Many parents think that they don't need to worry that much about dental care until their children get their adult teeth-but the experts say that by then, it's often too late. In fact, it's important to start teaching your child good oral health from a very young age.

Start Young

From the time that your baby is born, he has critical oral health needs.  Even though actual teeth aren't physically showing yet, dentists recommend that you wipe a baby's gums with a soft cloth after feedings to prevent any residue from lingering. You can do the same thing with the first few early tooth buds. Once the teeth are in, you can graduate to a small, soft-bristled toothbrush.

How to Brush Teeth

As your child continues to grow and more teeth appear, you can teach him or her how to brush and care for teeth correctly. Follow the below tips from the American Dental Association (ADA):

  • Choose a soft, nylon bristled brush.
  • Dab a pea-size amount of fluoride toothpaste (ask your dentist at what age this is safe) and make sure your child spits (not swallows) it.
  • Use a circular motion to clean the teeth.
  • Start brushing teeth top to bottom and back to front, to get the job done.
  • Help your child get hard-to-reach teeth.
  • Encourage brushing twice a day.
  • Teach your child to also floss every day.

Make Good Choices

In addition to ensuring good dental care, you can also help make sure your child makes good choices throughout the day. For instance:

  • Limit your child's sugar intake. Too many sweet treats and drinks can wreck havoc on teeth.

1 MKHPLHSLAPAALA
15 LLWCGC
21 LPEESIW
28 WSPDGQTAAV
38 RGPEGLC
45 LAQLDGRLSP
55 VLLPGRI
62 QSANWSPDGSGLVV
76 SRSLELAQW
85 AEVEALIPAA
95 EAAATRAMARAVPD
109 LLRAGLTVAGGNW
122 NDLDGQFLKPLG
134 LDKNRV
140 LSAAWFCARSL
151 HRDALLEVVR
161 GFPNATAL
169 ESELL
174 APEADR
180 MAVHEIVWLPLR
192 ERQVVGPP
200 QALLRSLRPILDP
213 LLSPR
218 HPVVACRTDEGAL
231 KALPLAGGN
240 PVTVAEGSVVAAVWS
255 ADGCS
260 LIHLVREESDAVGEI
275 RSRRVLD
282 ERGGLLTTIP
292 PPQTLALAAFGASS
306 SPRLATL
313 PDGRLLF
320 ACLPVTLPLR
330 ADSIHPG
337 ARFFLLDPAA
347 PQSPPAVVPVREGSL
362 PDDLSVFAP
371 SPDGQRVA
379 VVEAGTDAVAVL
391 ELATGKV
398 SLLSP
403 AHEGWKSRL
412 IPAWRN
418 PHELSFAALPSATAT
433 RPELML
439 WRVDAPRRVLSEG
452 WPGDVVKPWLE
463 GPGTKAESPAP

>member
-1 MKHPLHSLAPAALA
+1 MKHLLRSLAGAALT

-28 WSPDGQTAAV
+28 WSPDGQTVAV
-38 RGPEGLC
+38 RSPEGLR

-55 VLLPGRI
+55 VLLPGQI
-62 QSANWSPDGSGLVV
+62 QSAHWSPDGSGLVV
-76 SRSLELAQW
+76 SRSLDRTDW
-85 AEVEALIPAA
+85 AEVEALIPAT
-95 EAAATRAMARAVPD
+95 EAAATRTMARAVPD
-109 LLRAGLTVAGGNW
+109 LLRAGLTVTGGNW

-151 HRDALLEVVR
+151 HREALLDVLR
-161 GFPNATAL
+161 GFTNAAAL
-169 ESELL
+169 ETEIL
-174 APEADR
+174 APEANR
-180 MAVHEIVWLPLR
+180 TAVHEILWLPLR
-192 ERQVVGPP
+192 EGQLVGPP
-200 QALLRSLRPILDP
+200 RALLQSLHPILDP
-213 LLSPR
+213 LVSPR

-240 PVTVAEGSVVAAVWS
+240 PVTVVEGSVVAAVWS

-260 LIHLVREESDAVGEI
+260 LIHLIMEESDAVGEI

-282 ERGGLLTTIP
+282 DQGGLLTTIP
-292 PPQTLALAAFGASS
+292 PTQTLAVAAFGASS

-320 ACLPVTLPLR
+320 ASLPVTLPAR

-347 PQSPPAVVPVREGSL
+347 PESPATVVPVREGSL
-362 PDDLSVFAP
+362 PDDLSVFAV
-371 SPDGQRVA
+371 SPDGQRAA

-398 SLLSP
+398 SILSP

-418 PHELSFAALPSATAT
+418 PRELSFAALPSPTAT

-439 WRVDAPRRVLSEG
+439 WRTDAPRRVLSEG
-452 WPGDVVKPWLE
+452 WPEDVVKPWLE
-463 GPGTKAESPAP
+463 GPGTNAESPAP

• Avoid letting your child sleep with a cup or bottle containing juice or milk, since the residue can sit on the teeth all night and cause decay.
  • Make sure your community has fluoride-enriched water. If not, talk to your dentist about getting your child fluoride treatments.
  • See the dentist for regular check-ups starting at age 1 and repeating every three months to a year or as often as recommended.

More than Helping You Eat

You may think that your child's baby teeth are there for cosmetic purposes, which is indeed true. But don't overlook the other uses for them, such as helping children to properly chew and eat their food. Baby teeth are also essential "space holders" in the mouth to save room for the big teeth that will eventually replace them. Further, baby teeth are also necessary to enable for speech development, so your child can learn to talk clearly.

With so much resting on the health of your child's mouth, it is important to give it the attention it requires.  Remember that a healthy mouth of strong, white teeth can help your child feel confident, while giving them something happy to smile about all year through.


American Dental Association (ADA)

Centers for Disease Control (CDC)

Kids Foundation

National Network for Child Care (NNCC)